Tate v. Superintendent

Filing 4

OPINION AND ORDER re 1 PETITION for Writ of Habeas Corpus filed by Petitioner Vinson Tate. The Petition is DISMISSED WITHOUT PREJUDICE pursuant to Rule 4 of the Rules Governing Section 2254 Cases. Petitioner is DENIED a Certificate of Appealability. Signed by Judge Robert L Miller, Jr on 10/29/15. (cc: Vinson Tate).(cer)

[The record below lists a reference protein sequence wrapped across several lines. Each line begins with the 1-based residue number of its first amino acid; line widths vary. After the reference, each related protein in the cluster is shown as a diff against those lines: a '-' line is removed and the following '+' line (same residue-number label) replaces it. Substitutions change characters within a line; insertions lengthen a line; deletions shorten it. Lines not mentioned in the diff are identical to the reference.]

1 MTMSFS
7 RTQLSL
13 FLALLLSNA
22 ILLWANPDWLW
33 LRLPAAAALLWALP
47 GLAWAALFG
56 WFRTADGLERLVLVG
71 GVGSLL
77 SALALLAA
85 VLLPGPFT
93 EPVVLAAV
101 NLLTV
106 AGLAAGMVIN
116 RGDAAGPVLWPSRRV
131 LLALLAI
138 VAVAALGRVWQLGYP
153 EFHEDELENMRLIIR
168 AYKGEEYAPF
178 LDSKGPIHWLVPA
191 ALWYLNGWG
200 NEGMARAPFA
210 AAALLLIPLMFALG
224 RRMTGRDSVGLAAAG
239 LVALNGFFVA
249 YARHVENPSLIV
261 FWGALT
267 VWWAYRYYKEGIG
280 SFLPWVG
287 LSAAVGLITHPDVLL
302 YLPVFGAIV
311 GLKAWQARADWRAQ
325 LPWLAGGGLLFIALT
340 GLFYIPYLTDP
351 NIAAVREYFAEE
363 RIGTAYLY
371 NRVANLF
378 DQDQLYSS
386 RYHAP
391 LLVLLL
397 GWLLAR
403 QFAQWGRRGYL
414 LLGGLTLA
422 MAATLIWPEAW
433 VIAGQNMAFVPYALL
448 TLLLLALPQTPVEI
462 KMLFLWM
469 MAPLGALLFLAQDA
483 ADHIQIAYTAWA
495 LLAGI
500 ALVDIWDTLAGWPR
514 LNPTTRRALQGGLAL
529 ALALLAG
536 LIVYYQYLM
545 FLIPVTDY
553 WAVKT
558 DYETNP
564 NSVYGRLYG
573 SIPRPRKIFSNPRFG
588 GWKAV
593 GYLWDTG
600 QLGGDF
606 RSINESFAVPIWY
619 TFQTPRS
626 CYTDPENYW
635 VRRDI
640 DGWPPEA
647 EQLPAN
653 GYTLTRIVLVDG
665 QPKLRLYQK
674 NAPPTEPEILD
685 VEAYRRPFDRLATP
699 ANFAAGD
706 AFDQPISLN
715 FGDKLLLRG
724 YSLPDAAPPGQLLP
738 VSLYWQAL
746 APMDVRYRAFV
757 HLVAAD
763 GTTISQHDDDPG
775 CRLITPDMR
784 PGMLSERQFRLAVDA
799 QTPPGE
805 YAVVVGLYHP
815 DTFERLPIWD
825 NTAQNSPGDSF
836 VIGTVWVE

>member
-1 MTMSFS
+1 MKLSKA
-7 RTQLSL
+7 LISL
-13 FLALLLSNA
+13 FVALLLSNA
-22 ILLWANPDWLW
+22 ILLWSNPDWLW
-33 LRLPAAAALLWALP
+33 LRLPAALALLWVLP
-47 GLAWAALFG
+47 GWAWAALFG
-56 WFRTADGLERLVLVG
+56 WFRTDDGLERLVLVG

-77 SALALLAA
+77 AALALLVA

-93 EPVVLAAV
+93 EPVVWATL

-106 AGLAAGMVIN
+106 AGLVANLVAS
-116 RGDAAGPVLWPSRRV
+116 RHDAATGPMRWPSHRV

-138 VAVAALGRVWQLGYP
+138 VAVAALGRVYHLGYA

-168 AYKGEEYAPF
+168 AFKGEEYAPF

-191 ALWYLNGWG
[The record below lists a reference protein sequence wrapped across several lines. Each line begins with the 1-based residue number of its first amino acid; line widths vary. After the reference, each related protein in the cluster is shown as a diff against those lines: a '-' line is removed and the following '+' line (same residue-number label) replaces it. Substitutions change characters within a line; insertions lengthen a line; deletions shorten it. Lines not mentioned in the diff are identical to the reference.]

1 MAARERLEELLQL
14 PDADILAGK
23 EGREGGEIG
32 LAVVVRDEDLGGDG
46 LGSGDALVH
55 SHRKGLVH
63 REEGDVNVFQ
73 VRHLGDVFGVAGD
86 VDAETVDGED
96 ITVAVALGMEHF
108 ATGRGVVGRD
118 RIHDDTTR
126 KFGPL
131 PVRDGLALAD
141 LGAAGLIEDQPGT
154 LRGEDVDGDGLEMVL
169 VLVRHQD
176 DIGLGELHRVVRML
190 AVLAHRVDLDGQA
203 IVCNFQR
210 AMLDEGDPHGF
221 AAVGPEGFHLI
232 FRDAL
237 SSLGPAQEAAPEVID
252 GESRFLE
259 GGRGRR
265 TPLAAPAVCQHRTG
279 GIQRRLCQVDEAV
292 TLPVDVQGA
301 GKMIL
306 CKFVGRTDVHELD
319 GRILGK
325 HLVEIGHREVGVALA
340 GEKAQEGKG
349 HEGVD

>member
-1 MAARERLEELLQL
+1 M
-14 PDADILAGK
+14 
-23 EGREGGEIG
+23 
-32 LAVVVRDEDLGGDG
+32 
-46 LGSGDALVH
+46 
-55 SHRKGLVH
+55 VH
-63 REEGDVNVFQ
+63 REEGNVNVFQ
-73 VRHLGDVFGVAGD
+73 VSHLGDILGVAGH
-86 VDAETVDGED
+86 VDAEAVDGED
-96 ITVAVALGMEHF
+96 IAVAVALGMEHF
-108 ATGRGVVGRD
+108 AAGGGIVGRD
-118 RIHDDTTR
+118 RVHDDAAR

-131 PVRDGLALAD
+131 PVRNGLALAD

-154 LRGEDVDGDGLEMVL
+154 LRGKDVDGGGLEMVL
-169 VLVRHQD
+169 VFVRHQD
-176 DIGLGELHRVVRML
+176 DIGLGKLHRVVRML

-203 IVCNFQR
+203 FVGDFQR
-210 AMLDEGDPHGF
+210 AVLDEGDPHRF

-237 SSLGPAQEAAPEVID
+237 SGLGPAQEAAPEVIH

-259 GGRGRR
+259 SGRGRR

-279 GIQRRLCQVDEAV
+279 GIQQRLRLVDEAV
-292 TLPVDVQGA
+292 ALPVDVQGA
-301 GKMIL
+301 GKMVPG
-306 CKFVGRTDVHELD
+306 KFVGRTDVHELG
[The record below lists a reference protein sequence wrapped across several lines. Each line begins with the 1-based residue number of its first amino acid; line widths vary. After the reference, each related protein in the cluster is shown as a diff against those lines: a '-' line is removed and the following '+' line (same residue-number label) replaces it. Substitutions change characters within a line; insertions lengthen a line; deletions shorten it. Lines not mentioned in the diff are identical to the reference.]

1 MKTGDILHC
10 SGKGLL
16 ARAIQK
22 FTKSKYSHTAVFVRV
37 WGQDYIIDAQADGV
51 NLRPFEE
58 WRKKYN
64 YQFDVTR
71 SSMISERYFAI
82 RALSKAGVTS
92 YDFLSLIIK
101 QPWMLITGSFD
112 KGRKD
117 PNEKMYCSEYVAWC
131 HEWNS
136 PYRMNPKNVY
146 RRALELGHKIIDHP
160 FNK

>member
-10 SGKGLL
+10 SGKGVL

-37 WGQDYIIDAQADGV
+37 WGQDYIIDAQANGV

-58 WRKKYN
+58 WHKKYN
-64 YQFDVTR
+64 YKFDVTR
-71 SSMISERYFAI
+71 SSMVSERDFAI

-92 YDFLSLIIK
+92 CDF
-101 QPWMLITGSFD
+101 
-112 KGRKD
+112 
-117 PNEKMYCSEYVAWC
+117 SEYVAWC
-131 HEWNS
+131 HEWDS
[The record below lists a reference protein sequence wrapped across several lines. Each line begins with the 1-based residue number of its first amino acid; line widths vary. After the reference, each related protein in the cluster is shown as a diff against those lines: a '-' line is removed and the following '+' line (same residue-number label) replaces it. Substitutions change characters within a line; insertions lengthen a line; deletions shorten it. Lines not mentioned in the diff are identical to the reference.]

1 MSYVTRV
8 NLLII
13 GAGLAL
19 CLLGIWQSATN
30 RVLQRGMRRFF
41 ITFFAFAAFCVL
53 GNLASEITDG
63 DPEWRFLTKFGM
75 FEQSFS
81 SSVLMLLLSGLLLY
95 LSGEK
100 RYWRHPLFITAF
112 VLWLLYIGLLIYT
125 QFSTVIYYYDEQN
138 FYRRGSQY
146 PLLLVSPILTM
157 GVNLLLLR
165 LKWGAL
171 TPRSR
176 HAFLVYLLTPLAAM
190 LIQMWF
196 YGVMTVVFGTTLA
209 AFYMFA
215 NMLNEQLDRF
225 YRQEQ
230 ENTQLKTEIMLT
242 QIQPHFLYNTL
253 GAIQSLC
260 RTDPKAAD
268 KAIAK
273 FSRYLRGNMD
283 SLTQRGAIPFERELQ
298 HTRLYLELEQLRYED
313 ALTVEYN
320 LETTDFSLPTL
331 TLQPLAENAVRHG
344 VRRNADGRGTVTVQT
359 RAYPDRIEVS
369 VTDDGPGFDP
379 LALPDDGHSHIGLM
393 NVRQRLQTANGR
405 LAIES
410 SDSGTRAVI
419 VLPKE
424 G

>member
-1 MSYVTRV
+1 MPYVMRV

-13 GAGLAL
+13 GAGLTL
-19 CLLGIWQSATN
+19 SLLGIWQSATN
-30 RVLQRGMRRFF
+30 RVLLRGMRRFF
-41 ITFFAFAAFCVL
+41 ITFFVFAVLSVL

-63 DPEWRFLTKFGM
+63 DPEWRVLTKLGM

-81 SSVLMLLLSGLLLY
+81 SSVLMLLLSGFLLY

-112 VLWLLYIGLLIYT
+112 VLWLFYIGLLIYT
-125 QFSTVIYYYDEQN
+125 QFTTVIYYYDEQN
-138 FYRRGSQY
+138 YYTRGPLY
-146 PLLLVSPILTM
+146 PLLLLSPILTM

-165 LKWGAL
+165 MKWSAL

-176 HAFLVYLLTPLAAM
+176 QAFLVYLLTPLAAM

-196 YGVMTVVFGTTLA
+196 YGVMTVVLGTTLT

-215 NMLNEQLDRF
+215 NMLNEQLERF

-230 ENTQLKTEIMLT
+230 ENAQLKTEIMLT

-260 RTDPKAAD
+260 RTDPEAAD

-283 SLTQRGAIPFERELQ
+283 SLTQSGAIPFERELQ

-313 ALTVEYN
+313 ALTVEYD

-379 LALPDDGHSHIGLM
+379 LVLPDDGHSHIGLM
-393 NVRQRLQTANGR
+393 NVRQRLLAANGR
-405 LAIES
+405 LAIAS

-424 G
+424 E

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UNITED STATES DISTRICT COURT NORTHERN DISTRICT OF INDIANA SOUTH BEND DIVISION VINSON TATE, ) ) ) ) ) ) ) ) ) ) Petitioner, v. SUPERINTENDENT, Respondent. CAUSE NO. 3:15-CV-459 RM OPINION AND ORDER Vinson Tate, a pro se prisoner, filed a habeas corpus petition under 28 U.S.C. § 2254 challenging his 2013 drug conviction in Allen County. (DE 1.) The court must review the petition and dismiss it if “it plainly appears from the petition and any attached exhibits that the petitioner is not entitled to relief. . . .” RULE 4 OF THE RULES GOVERNING SECTION 2254 CASES. According to the petition, a jury found Mr. Tate of dealing in cocaine in Cause No. 02D05-1206-FA-28. (Id. at 1.) On July 19, 2013, he was sentenced to 35 years in prison. (Id.) He pursued a direct appeal and sought transfer to the Indiana Supreme Court, but transfer was denied. (Id.) He hasn’t pursued state post-conviction relief. (Id. at 2.) On October 1, 2015, he tendered his federal petition to prison officials for mailing. (Id. at 35.) Giving the petition liberal construction, he alleges that his appellate counsel was ineffective for failing to raise various issues on appeal. (Id. at 3-4.) He acknowledges that he hasn’t yet presented these claims to the Indiana Supreme Court. (Id.) -1- The Anti-Terrorism and Effective Death Penalty Act of 1996 (“AEDPA”) governs Mr. Tate’s petition. See Lindh v. Murphy, 521 U.S. 320, 336 (1997). AEDPA allows a federal court to issue a writ of habeas corpus on behalf of a person in custody pursuant to a state court judgment “on the ground that he is in custody in violation of the Constitution or laws or treaties of the United States.” 28 U.S.C. § 2254(a). Before considering the merits of a habeas petition, the court must ensure that the petitioner has exhausted all available remedies in the state courts. 28 U.S.C. § 2254(b)(1)(A); Lewis v. Sternes, 390 F.3d 1019, 1025 (7th Cir. 2004). Inherent in the habeas petitioner’s obligation to exhaust his state court remedies before seeking relief in habeas corpus, see 28 U.S.C. § 2254(b)(1)(A), is the duty to fairly present his federal claims to the state courts. . . . Fair presentment in turn requires the petitioner to assert his federal claim through one complete round of state-court review, either on direct appeal of his conviction or in post-conviction proceedings. This means that the petitioner must raise the issue at each and every level in the state court system, including levels at which review is discretionary rather than mandatory. Lewis v. Sternes, 390 F.3d at 1025-26 (internal citations and quotation marks omitted). It’s clear from the petition that Mr. Tate hasn’t yet presented his claims in one complete round of state review, including with the Indiana Supreme Court. Until he does so, he can’t obtain federal habeas relief. 28 U.S.C. § 2254(b)(1)(A). Accordingly, the petition is subject to dismissal. The court should consider staying rather than dismissing a petition containing unexhausted claims when the one-year statute of limitations under AEDPA has run or is close to running, such that “dismissal would effectively end any chance at federal habeas review.” Dolis v. Chambers, 454 F.3d 721, 725 (2006). There is no such danger here. Mr. -2- Tate’s conviction became final on September 2, 2015, allowing for the ninety days in which Mr. Tate could have applied for certiorari. Balsewicz v. Kingston, 425 F.3d 1029, 1032 (2005). He has one year from that date to pursue federal habeas relief, and the deadline will be tolled while he has a properly filed state post-conviction petition pending. See 28 U.S.C. § 2244(d)(1), (2). If he acts diligently, he should have no difficulty returning to federal court after he exhausts his state court remedies. Therefore, the petition will be dismissed, but the dismissal will be without prejudice to his right to file a new petition after he exhausts his state court remedies. Pursuant to RULE 11 OF THE RULES GOVERNING SECTION 2254 CASES, the court must either issue or deny a certificate of appealability in all cases where a final order is entered adverse to the petitioner. To obtain a certificate of appealability, the petitioner must make a substantial showing of the denial of a constitutional right by establishing “that reasonable jurists could debate whether (or, for that matter, agree that) the petition should have been resolved in a different manner or that the issues presented were adequate to deserve encouragement to proceed further.” Slack v. McDaniel, 529 U.S. 473, 484 (2000) (internal quote marks and citation omitted). When the court has dismissed the petitioner’s claim on procedural grounds, the determination of whether a certificate of appealability should issue has two components. Id. at 484–85. First, the petitioner must show that reasonable jurists would find it debatable whether the district court was correct in its procedural ruling. Id. at 484. Next, the petitioner must show that reasonable jurists would find it debatable whether the petition states a valid claim for the denial of a constitutional right. -3- Id. Each is a threshold inquiry, so only one component needs to be addressed if it will resolve the issue. Id. at 485. Mr. Tate hasn’t yet exhausted his state court remedies, and so his petition must be dismissed. A dismissal without prejudice for failure to exhaust state court remedies isn’t an appealable order unless the petitioner would be time-barred or otherwise precluded from returning to federal court after exhausting his state court remedies. Dolis v. Chambers, 454 F.3d at 723; Moore v. Mote, 368 F.3d 754 (7th Cir. 2004). That issue is not presented here, and so the dismissal order wouldn’t be appealable. Aside from this procedural barrier, nothing before the court suggests that jurists of reason could debate the correctness of the court’s procedural ruling or find a reason to encourage Mr. Tate to proceed further without first exhausting his state court remedies. For these reasons, the petition (DE 1) is DISMISSED WITHOUT PREJUDICE pursuant to RULE 4 OF THE RULES GOVERNING SECTION 2254 CASES, and the petitioner is DENIED a certificate of appealability. SO ORDERED. ENTERED: October 29 , 2015 /s/ Robert L. Miller, Jr. Judge United States District Court -4-